In our last blog post, we looked at occupational therapy for kids, and we outlined some of the common difficulties that can be treated through this type of therapy. As we mentioned, most people, when they think of “occupational therapy”, they don’t immediately think of kids. However, this is a huge oversight, and the positive effects that can come from occupational therapy are innumerable.
At FUNctionabilities, we use occupational therapy to help children master day-to-day tasks. If your child is having difficulty with everyday activities and experiencing challenges that seem to be unique to your child, you may want to consult with a pediatric therapist. Contact us today to learn more or to schedule an appointment with one of our specialists.
In this blog, we are going to pick up where we left off, and continue looking at some of the difficult areas for children who may benefit from occupational therapy. Read on to learn if occupational therapy is right for your child.
The process of being able to interpret and make sense of visual stimuli is referred to as visual processing. Naturally, children with visual processing delays typically have trouble reading and copying down information. Additionally, the following could be present:
- Your child has trouble with spacing and letter size.
- Your child has difficulty finding and recognizing words, letters, or objects.
- Your child has difficulty comprehending the concept of left and right.
Oral Motor Skills
Oral motor skills involve the movement of facial muscles and oral areas, like the jaw, lips, and tongue. If your child’s oral motor skills are delayed, the following may be true:
- Your child drools excessively.
- Your child mouths objects and toys well beyond an age-appropriate time.
- Your child experiences difficulty drinking and eating.
Sensory processing is our ability to make sense and interpret information received through the senses, particularly touch, smell, and sound. Children with sensory processing impediments may demonstrate oversensitivity to sensory stimuli, which may look like this:
- Your child has an overly strong reaction to sound, touch, or smell.
- Your child has difficulty finding calm after being upset.
- Your child is unresponsive to painful sensations.
Social Interaction Skills
These particular skills are used to interact with others, build relationships, and understand those around us. As might be expected, social interaction skills are deeply important to daily life. If your child has delayed or impaired social skills, the following may be true:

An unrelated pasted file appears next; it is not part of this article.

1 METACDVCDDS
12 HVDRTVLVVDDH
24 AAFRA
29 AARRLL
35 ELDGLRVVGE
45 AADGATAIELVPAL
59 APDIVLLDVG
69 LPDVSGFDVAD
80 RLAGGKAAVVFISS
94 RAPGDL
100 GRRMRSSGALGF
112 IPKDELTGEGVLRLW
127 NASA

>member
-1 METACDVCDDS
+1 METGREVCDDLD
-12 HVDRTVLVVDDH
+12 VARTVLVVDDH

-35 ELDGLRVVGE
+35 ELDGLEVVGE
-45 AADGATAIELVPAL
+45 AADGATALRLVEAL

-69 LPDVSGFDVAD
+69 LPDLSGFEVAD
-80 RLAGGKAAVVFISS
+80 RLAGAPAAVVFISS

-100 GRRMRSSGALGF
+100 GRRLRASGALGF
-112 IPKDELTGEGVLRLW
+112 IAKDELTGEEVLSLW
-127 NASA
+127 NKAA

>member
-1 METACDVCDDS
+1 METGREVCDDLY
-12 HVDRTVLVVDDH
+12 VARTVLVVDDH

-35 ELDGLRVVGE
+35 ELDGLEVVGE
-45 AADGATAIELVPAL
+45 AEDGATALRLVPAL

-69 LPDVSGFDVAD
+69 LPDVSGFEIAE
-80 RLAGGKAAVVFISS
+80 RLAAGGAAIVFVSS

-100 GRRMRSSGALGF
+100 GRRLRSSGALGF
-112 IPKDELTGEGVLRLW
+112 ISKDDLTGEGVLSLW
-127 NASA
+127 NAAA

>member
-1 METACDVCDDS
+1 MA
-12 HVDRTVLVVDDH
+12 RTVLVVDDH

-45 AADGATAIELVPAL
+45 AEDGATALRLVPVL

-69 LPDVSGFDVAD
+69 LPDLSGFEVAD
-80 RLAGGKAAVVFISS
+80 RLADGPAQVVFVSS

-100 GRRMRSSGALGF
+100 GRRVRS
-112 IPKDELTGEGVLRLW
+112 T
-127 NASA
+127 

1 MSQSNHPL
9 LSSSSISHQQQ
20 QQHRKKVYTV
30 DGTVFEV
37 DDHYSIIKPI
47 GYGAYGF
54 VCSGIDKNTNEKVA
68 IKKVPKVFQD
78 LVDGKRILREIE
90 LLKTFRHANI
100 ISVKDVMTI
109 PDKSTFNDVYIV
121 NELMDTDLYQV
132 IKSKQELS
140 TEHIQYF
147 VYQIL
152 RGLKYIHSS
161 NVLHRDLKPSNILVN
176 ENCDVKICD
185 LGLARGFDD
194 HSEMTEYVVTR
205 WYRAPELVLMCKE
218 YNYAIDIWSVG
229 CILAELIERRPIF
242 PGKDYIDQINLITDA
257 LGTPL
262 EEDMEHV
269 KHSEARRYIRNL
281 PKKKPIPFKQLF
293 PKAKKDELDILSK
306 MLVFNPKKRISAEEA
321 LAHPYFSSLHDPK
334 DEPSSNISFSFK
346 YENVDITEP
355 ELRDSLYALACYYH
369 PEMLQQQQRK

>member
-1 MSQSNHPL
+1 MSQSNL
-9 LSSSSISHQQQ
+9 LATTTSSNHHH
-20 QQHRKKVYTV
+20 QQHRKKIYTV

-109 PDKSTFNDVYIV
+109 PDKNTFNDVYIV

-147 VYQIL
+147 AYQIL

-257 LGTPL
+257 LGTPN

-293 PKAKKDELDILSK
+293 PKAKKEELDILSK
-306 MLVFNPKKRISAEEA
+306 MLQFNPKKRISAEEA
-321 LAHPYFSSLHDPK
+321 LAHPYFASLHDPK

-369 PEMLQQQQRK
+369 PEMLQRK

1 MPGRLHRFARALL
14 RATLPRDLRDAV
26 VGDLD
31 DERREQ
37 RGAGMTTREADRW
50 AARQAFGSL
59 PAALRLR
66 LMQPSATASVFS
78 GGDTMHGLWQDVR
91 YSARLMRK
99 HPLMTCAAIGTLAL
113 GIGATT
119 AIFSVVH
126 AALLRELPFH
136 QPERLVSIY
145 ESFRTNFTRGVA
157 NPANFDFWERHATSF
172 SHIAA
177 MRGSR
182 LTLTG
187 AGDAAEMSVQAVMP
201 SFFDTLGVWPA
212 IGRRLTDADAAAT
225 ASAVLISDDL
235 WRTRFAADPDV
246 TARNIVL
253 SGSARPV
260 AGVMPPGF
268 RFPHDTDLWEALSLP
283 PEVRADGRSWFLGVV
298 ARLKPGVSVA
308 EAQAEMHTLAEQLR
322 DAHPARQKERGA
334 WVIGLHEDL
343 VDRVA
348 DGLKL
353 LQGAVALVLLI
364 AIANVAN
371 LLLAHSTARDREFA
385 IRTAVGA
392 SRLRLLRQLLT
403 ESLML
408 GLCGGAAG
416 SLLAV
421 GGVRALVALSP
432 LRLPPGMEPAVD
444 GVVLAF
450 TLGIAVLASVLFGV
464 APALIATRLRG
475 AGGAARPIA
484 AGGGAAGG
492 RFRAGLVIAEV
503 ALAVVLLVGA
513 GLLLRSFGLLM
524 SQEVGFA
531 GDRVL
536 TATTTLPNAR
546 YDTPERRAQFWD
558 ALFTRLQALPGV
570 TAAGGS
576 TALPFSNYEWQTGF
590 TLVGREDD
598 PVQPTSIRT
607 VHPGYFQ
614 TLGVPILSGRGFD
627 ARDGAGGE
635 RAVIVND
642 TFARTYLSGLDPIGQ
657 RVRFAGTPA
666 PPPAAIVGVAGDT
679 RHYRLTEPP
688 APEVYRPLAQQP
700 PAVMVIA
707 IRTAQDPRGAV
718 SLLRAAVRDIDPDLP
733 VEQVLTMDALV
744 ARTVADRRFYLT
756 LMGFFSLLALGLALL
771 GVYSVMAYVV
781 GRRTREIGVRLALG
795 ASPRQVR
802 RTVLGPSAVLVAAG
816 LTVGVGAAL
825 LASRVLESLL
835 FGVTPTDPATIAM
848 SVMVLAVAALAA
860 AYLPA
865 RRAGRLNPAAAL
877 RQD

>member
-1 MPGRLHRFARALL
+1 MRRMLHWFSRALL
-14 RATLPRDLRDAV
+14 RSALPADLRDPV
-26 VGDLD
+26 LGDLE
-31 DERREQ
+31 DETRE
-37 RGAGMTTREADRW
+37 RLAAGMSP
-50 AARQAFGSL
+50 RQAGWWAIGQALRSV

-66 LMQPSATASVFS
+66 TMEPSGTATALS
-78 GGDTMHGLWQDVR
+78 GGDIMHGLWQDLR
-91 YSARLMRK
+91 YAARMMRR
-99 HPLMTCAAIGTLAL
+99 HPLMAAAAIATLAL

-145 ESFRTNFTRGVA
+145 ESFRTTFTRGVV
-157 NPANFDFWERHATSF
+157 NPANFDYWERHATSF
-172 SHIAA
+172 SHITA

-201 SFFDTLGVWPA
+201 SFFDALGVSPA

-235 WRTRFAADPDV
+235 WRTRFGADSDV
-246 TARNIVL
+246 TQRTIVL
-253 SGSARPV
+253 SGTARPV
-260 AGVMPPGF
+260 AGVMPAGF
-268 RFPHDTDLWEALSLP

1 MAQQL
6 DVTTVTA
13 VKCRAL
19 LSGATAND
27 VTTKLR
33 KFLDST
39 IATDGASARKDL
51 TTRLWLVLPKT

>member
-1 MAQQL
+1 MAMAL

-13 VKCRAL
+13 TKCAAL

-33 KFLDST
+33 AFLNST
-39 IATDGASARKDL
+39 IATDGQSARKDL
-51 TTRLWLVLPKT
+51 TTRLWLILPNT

- Your child is having difficulty adapting at school or in other similar social situations.
- Your child is showing delayed language skills.
- Your child is unable to interact with others in an age-appropriate way.
Learning challenges—or disabilities—are another form of developmental delay. If you can relate to any of the following statements, occupational therapy may be a suitable form of treatment for your child.
- Your child has extreme difficulty following instructions and completing tasks.
- Your child has poor impulse control and tires easily.
- Your child makes letters and numbers in reverse (after the age of seven).
Kids first develop their understanding of themselves and the world around them through the act of playing. Whether playing by themselves or with others, playing helps build confidence, learn social skills, solve problems, and exercise imagination. If any of the following are true, your child may benefit from therapy:
- Your child does not explore toys, games, and other play items.
- Your child refuses to join peers or family when playing.
- Your child finds imitative play to be difficult or impossible.
At FUNctionabilities, we aim to help kids overcome these challenges through occupational therapy in a stress-free, sensory-rich environment. Using our evidence-based therapies and techniques, we make therapy fun, so your child is “Learning to Play” and “Playing to Learn.”
Contact us today to learn more!